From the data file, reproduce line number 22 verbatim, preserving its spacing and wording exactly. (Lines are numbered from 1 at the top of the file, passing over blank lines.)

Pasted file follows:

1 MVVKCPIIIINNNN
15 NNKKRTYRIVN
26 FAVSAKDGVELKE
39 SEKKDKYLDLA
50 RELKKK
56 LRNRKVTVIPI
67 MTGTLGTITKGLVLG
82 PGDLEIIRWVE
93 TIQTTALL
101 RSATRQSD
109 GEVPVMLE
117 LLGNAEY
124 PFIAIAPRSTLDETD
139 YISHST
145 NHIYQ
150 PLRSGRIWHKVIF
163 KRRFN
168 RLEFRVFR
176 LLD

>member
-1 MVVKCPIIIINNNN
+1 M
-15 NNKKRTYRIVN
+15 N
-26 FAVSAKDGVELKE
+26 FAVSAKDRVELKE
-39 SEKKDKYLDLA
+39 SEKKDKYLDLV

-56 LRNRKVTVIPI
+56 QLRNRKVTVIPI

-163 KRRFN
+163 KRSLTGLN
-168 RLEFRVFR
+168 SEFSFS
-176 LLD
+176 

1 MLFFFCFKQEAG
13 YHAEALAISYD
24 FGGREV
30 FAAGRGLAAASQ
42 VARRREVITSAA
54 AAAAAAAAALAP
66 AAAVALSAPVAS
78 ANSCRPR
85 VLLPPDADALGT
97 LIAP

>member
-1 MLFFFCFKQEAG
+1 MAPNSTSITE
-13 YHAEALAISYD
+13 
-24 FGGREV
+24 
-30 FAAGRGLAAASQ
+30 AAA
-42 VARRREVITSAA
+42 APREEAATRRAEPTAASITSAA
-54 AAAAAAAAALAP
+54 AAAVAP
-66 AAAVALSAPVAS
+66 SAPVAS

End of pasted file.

+1 M